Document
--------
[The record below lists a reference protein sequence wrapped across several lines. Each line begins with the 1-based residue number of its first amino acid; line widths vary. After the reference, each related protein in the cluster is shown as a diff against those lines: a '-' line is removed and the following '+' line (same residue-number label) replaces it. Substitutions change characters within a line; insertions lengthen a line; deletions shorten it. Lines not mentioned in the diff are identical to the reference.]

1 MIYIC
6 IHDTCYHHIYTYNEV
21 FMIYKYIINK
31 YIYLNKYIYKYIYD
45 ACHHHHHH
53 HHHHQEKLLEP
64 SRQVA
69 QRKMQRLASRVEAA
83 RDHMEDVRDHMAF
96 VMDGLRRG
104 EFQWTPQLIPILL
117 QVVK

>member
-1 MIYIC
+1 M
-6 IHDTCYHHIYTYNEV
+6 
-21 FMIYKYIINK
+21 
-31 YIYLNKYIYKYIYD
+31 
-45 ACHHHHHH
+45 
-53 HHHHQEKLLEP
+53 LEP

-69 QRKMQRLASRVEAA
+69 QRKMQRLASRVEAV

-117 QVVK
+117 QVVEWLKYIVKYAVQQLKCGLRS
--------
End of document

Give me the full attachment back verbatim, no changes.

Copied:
[The record below lists a reference protein sequence wrapped across several lines. Each line begins with the 1-based residue number of its first amino acid; line widths vary. After the reference, each related protein in the cluster is shown as a diff against those lines: a '-' line is removed and the following '+' line (same residue-number label) replaces it. Substitutions change characters within a line; insertions lengthen a line; deletions shorten it. Lines not mentioned in the diff are identical to the reference.]

1 MIYIC
6 IHDTCYHHIYTYNEV
21 FMIYKYIINK
31 YIYLNKYIYKYIYD
45 ACHHHHHH
53 HHHHQEKLLEP
64 SRQVA
69 QRKMQRLASRVEAA
83 RDHMEDVRDHMAF
96 VMDGLRRG
104 EFQWTPQLIPILL
117 QVVK

>member
-1 MIYIC
+1 M
-6 IHDTCYHHIYTYNEV
+6 
-21 FMIYKYIINK
+21 
-31 YIYLNKYIYKYIYD
+31 
-45 ACHHHHHH
+45 
-53 HHHHQEKLLEP
+53 LEP

-69 QRKMQRLASRVEAA
+69 QRKMQRLASRVEAV

-117 QVVK
+117 QVVEWLKYIVKYAVQQLKCGLRS